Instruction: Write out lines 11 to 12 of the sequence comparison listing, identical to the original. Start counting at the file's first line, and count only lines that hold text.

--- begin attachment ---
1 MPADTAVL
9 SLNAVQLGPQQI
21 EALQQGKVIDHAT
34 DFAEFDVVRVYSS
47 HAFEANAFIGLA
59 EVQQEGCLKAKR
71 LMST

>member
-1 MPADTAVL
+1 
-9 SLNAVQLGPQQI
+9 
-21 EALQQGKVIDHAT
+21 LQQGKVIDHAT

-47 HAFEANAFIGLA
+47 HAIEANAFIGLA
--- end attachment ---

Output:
-9 SLNAVQLGPQQI
+9 